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Grooming Solicitation & Hierarchy
in Cercopithecus petaurista

By: Ryan Domitz | Mentor: Frank Logiudice

Introduction

Behavioral variation among primates, in concert with the effect captivity has on natural behavior, can interfere with the interpretation of a species' behavior. Wild populations can sometimes be difficult to study due to political or logistical difficulties. Therefore, a comprehensive understanding of primate behavior often necessitates both field and captive studies (Strier 2003). Like many primates, members of C. petaurista live in complex social groups and exhibit an array of communicative and hierarchal strategies. These behavioral strategies vary across the genus Cercopithecus (Nowak & Walker 1999) as well as within the order Primates.

Among behavioral strategies employed by C. petaurista, females exhibit a sexual solicitation known as "presenting," which involves approaching a male, turning their hindquarters towards the male, and simultaneously turning their head back to look at him (Morris, 2006). It should be noted that not all presenting behavior is sexually motivated. Presenting can also act as a greeting used to reduce aggression and is most commonly expressed by individuals of higher rank (Morris, 2006).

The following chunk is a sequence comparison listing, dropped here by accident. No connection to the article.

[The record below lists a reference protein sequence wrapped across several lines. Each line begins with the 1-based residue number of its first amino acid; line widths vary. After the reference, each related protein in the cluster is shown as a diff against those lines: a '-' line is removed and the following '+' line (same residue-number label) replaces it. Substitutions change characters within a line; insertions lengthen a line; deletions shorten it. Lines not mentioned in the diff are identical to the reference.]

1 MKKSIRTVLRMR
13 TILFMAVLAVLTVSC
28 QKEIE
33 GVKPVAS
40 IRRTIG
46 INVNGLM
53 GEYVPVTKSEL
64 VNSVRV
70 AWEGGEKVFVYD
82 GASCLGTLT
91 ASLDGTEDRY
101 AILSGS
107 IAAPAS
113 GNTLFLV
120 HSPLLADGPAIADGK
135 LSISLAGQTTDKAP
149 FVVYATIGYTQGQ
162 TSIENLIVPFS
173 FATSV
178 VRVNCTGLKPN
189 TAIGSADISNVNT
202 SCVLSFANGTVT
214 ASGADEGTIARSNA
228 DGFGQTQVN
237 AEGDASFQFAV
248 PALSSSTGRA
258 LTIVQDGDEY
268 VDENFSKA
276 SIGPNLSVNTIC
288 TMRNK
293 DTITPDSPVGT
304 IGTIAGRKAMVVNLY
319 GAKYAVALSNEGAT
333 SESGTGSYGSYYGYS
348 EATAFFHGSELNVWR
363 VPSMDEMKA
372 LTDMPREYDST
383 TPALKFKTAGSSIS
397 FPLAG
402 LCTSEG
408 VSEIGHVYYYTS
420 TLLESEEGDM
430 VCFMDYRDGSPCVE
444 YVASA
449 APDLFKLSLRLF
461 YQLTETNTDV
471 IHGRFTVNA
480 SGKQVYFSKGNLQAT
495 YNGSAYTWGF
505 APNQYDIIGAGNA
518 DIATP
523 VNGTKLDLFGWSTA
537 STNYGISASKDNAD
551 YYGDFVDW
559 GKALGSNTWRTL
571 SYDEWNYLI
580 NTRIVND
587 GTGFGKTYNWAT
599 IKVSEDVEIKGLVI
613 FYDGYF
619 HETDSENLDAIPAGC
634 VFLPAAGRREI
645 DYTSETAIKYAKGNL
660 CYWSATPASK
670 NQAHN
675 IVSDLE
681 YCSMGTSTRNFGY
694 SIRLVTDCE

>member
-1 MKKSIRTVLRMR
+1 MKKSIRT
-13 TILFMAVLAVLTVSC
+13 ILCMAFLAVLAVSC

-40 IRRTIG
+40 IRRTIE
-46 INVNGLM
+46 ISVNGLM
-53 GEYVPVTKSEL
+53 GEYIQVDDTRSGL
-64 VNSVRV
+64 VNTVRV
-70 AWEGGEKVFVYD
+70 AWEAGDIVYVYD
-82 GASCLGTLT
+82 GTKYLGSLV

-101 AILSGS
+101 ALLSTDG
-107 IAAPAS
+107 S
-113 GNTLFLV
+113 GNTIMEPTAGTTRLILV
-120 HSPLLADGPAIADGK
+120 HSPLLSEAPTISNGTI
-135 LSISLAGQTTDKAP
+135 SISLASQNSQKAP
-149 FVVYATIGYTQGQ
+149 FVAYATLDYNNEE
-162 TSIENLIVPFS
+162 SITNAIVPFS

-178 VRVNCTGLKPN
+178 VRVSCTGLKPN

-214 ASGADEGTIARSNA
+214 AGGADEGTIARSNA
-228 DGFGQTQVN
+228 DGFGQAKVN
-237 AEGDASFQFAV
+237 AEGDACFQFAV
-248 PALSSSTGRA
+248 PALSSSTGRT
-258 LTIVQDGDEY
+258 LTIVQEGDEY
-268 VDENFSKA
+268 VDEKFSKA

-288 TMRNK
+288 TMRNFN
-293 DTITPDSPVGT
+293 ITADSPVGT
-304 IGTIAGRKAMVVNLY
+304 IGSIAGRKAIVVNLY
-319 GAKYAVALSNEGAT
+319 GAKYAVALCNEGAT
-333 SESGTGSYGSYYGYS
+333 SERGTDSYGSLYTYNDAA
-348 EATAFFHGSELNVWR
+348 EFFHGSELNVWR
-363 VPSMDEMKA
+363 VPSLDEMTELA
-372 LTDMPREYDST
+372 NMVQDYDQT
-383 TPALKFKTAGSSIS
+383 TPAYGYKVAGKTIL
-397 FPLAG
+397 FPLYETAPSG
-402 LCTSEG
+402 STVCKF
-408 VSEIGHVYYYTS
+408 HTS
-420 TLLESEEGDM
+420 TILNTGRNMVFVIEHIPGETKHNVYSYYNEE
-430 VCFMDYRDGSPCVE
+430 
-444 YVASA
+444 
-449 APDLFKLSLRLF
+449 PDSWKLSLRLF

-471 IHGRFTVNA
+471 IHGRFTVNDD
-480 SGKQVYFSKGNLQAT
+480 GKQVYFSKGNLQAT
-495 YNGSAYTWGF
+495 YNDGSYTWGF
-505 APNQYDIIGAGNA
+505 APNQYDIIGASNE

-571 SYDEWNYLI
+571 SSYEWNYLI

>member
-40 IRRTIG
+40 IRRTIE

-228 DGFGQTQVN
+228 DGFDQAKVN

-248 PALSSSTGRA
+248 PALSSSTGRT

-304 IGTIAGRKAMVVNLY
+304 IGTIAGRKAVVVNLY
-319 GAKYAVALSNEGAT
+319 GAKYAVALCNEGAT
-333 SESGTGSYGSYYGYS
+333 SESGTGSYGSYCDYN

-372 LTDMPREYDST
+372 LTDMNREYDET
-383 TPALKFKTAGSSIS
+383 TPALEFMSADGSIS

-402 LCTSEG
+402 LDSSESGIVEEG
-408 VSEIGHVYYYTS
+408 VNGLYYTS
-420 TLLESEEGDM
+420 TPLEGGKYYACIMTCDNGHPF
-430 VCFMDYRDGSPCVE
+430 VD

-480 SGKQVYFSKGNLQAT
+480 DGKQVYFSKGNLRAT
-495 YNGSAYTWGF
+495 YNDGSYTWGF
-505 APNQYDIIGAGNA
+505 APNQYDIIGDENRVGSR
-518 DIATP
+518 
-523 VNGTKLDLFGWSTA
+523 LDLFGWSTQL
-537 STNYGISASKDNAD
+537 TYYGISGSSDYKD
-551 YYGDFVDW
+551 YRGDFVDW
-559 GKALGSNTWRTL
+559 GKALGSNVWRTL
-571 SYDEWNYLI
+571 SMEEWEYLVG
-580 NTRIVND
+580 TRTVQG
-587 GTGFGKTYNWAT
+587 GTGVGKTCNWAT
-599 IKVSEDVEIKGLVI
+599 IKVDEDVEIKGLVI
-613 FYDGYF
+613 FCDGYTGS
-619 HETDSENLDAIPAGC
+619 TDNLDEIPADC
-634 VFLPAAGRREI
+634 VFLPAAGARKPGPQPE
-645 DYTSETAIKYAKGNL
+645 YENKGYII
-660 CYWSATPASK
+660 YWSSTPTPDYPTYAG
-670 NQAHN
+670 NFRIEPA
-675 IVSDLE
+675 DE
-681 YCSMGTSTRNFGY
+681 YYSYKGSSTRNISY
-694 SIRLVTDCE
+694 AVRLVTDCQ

Agonistic behaviors known as threat displays involve staring with raised brows and typically the "tense-mouth face," "staring open-mouth face," and "silent bared-teeth face" (Morris, 2006). Some populations also display a head bobbing movement as an agonistic behavior (Central Florida Zoo). Grooming is also a form of socialization in primate groups and may confer social as well as antiparasitic benefits (Chiarelli, 1980). C. petaurista practices grooming, but studies have shown close kinship rather than hierarchy is indicative of grooming affiliations and aggressive responses between individuals (Schino, 2001; Chiarelli, 1980). Grooming between conspecifics can often be solicited in the form of lying down in the presence of a prospective grooming partner but does not necessarily initiate allogrooming, although the two may be correlated. There is also evidence that females, which tend to form more long-term relationships with conspecifics, practice more proportionate allogrooming than males do (Chiarelli, 1980). Interestingly, there as yet is no known direct correlation between grooming and aggression an individual exhibits in terms of hierarchy. Instead, subordinate individuals are more likely to perform allogrooming because confusing the identity of a grooming partner is of greater risk to lower ranked individuals; as a result grooming ultimately helps placate future aggressors (Chiarelli, 1980). Thus, individuals of similar proximity (both geographic and hierarchal) tend to belong to the same grooming associations and have been observed supporting their grooming partner in social conflicts (Chiarelli, 1980). This observation suggests that, in Old World primates, hierarchy is better measured in terms of the power of displacement one individual has over another than in terms of allogrooming received (Chiarelli, 1980). This implication, in turn, makes interpretation of the hierarchal stratum, a task crucial to managing captive populations, difficult. The present study thus asks whether allogrooming, grooming solicitations, and acts of aggression serve to maintain and identify hierarchy within captive populations of C. petaurista.

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